> detecting whether things overlap, I believe Squeak goes into some maths to
> determine areas that overlap etc, which again aren't what I'm interested
> in; I'm interested in obstructing movement of objects and knowing which
> objects are being 'touched' when obstructing other moving things.
> So I went back to the drawing board and didn't use 'overlaps any' at all.
> Instead, I decided to think about 'what are the likely ways to eliminate
> checking anything at all if I can help it?' So for instance if something is
> moving to the right, then I don't need to check things behind it at all and
> whether it might touch them.  So from there I began writing some scripts to
> that do their best to check only things that absolutely will lead to a
> collision; at any point if any of these checks fail, the rest of the checks
> aren't performed so that the process can quickly move on to the next object
> for inspection of whether the moving object has to be worried about it or
> not.
> Included is a demo.  It explains maybe in a bit more detail what this can
> do. By using this method of checking for touching objects, I can also
> detect which side another object was approached from as well. In the demo,
> the blocks change color depending on whether they were touched vertically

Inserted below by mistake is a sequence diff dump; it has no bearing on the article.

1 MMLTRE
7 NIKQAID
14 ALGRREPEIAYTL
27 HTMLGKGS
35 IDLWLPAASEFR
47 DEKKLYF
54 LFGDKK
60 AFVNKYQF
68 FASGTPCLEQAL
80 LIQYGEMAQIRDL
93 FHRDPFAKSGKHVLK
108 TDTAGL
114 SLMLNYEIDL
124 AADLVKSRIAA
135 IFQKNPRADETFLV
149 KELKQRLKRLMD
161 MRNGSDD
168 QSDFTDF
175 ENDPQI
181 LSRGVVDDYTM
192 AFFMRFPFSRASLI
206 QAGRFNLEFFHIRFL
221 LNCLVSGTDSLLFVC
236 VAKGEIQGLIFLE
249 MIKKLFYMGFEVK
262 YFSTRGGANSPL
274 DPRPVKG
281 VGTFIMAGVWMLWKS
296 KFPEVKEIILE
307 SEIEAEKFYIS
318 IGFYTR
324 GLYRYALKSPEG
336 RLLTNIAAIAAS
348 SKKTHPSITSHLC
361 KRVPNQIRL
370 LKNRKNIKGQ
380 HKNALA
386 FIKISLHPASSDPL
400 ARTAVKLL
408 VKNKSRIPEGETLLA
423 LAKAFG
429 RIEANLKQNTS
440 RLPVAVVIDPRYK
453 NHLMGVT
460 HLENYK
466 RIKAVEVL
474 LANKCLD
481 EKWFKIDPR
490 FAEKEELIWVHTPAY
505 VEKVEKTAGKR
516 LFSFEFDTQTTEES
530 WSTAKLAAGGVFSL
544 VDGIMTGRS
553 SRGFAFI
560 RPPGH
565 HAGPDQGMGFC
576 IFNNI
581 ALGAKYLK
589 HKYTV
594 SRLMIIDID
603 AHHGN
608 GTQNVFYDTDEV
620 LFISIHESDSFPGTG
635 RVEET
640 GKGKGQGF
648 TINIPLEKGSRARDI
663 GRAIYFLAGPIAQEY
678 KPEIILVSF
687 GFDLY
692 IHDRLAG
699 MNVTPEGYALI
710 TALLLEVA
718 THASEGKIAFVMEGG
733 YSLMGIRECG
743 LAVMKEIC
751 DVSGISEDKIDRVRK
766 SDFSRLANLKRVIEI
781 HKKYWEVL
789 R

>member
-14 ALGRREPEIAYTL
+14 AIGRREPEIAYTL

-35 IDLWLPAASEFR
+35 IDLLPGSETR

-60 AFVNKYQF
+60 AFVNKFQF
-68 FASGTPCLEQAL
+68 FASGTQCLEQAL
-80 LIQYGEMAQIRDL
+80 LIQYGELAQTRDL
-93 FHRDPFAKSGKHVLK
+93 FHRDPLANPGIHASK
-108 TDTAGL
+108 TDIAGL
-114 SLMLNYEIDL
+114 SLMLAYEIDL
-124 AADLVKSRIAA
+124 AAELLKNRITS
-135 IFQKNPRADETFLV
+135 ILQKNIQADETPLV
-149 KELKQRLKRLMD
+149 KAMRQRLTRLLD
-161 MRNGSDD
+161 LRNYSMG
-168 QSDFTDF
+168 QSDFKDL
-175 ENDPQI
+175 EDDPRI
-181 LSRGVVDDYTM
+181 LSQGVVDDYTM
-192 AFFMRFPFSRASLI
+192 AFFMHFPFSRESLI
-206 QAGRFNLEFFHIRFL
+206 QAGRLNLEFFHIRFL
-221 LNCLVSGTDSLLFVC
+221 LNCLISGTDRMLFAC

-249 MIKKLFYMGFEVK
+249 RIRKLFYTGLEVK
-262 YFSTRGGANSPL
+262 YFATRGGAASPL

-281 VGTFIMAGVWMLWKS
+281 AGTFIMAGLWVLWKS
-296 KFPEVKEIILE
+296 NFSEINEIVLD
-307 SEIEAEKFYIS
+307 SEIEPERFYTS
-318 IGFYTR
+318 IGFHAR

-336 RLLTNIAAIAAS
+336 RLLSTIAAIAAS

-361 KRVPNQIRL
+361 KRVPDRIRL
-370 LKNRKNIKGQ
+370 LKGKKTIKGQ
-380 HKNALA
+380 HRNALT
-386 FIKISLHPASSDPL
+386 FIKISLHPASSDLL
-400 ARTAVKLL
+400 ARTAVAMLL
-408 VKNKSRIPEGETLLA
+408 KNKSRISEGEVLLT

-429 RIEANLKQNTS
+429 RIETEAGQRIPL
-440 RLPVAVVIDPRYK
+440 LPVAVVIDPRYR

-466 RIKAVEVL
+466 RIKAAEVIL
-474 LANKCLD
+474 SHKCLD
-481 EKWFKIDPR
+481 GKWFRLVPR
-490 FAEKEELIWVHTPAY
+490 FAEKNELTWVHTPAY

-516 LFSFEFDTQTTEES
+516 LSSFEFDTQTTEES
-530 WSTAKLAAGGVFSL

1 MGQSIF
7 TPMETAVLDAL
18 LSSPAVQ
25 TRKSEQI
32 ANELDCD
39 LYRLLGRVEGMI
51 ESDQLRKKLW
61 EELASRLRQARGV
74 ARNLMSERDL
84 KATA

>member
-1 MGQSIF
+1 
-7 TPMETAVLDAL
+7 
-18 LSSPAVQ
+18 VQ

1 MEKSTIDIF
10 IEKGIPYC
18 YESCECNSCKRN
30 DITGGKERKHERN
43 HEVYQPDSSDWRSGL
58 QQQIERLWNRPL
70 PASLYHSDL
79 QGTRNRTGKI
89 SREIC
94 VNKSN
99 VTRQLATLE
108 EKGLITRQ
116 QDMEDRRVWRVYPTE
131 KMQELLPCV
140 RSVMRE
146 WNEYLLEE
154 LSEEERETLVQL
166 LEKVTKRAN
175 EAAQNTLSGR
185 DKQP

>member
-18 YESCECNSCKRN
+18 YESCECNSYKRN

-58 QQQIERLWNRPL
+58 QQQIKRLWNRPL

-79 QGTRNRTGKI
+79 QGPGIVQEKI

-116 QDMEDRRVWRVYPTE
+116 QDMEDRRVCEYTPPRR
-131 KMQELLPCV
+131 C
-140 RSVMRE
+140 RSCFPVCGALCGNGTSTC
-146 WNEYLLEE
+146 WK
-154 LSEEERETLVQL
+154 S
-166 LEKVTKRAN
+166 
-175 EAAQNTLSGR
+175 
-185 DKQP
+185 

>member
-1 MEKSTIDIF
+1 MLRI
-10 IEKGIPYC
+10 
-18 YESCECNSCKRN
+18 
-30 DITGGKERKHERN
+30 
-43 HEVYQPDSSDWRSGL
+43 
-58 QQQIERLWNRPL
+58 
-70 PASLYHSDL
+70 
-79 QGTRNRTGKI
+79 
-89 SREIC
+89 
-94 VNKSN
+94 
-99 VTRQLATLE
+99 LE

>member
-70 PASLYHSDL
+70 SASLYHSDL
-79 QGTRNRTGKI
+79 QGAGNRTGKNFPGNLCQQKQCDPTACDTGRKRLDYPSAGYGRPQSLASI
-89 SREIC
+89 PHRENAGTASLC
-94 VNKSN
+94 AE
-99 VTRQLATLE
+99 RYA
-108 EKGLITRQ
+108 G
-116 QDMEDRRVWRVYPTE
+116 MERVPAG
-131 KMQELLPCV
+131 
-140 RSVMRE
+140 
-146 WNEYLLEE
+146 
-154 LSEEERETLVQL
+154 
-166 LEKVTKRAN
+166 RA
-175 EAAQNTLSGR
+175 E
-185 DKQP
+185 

> or horizontally by the 'Hero' object with a simple script (all of the
> 'walls' are siblings of the object Thing and so editing Thing will send all
> of the other walls that functionality too).
> Again, I think it performs rather speedy, even my my old 2008 ultra
> portable 1.4 Ghz with virtually no video accelleration at all, I'm getting
> high frame rates even with checking 18 objects vs. the other try I uploaded
> which has many fewer objects and ends up checking a lot more about what is
> happening in the playfield and interactions.
> Hopefully this is useful to someone and/or ends up becoming something
> possibly embedded into the Etoys scripting tiles at some point, though I
> cannot realy think of a universal way to put this sort of thing in there
> where it's of any use :p
> https://drive.google.com/file/d/1w-ty8C6yLsLmx6M1pYGbx6bMUPmUtbAg
> /view?usp=sharing
> Next I will add clones of the 'Hero' with scripted automated movements to
> recreate the tests I already posted and I suspect they will operate much
> smoother and more accurately to boot.
> On Tue, Sep 4, 2018 at 10:55 AM, Jeremy Landry <hakyoku at gmail.com> wrote:
>> I figured out why special events weren't working the way I had them set
>> up. In order for the events to be scheduled properly, so to speak, they
>> have to occur individually and be taken care of individually.  So instead
>> of 'Tell All Contents (SCRIPT)', I used a Do (Number of Objects)